Following is the output of the peak detector: enter image description here

The amplitude is not important to me, however the time when the peak occurs is extremely important. So my microcontroller will have an algorithm like capture the digital values, and when 'n' digital values are same (this means the peak has arrived), store the time corresponding to the first time that digital value occured. Hence obviously, it is important that rising part is accurately digitised. This is where I am sort of confused. Following is the FFT of the signal:

enter image description here

As you can see, it has dominant frequency components upto 15MHz. So should my sampling frequency be greater than 30MHz?

Or should it be calculated as follows: rise time ~ 2 microseconds. Therefore, frequency ~ 0.5MHz. Hence sampling frequency > 1MHz.

Please help me out with this! Thanks!

  • 3
    \$\begingroup\$ It all comes down to how much time resolution you need in order to meet your unstated requirements. \$\endgroup\$
    – Andy aka
    Jul 3, 2021 at 11:08

1 Answer 1


Depends on the duration of the peak occurrence, if you have a slow sampling period and the peak occurs faster than the sampling frequency, you might miss the peak.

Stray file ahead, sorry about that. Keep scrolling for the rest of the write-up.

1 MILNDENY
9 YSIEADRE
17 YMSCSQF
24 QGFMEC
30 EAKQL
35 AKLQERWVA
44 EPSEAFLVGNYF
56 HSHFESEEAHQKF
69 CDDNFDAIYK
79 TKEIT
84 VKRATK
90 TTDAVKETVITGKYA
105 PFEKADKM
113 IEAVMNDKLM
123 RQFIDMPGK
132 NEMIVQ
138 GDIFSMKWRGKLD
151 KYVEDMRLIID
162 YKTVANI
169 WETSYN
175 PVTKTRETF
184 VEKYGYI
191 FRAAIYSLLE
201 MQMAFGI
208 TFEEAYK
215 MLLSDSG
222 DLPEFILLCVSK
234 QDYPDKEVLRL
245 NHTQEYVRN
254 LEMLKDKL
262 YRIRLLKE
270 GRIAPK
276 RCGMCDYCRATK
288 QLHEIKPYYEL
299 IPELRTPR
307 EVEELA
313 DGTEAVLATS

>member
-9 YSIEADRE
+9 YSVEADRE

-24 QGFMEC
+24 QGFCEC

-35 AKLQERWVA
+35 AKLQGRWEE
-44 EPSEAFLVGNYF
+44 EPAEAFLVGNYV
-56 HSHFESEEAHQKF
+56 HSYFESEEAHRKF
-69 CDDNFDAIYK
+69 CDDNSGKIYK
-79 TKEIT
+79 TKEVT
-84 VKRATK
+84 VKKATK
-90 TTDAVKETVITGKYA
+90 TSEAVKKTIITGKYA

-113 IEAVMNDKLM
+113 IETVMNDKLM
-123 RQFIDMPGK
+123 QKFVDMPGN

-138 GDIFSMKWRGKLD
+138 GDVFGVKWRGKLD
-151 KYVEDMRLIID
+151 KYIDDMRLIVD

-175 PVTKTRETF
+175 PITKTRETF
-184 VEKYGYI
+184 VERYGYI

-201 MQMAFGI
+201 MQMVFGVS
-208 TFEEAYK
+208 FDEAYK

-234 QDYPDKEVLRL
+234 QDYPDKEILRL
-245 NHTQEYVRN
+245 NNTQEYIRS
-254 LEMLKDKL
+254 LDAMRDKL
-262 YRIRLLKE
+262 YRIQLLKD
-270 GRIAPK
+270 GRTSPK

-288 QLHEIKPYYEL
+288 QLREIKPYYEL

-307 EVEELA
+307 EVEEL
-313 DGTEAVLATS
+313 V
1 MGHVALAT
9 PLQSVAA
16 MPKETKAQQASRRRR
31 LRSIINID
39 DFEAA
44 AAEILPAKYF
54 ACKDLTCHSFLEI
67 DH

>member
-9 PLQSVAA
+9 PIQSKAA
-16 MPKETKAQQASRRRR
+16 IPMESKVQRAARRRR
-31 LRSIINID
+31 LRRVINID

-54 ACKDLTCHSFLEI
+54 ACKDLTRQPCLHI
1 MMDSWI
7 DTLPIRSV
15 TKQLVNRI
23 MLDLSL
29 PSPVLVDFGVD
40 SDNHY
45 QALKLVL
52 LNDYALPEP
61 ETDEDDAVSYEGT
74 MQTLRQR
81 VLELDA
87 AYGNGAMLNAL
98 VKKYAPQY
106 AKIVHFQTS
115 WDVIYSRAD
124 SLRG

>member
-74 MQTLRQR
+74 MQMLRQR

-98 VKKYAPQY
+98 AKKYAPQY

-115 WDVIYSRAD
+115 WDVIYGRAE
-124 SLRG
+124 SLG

• \$\begingroup\$ So here it occurs within 2 microseconds. So sampling time of 2-3MHz should be enough? \$\endgroup\$ Jul 3, 2021 at 11:40
  • \$\begingroup\$ @needbrainscratched what if it peaked and then flat-lined within 4 microseconds? You need to consider the what-ifs and demonstrate that you have done so. We can't do that for you and we're not mind-readers. 1 scenario is not enough. Consider all the scenarios. \$\endgroup\$
    – Andy aka
    Jul 3, 2021 at 11:57
  • \$\begingroup\$ @needbrainscratched You should use Nyquist sampling to record the waveform and then post process it to extract the peak position, which you can do arbitrarily accurately. Don't think about the peak in terms of settling time but bandwidth. \$\endgroup\$ Jul 3, 2021 at 16:23

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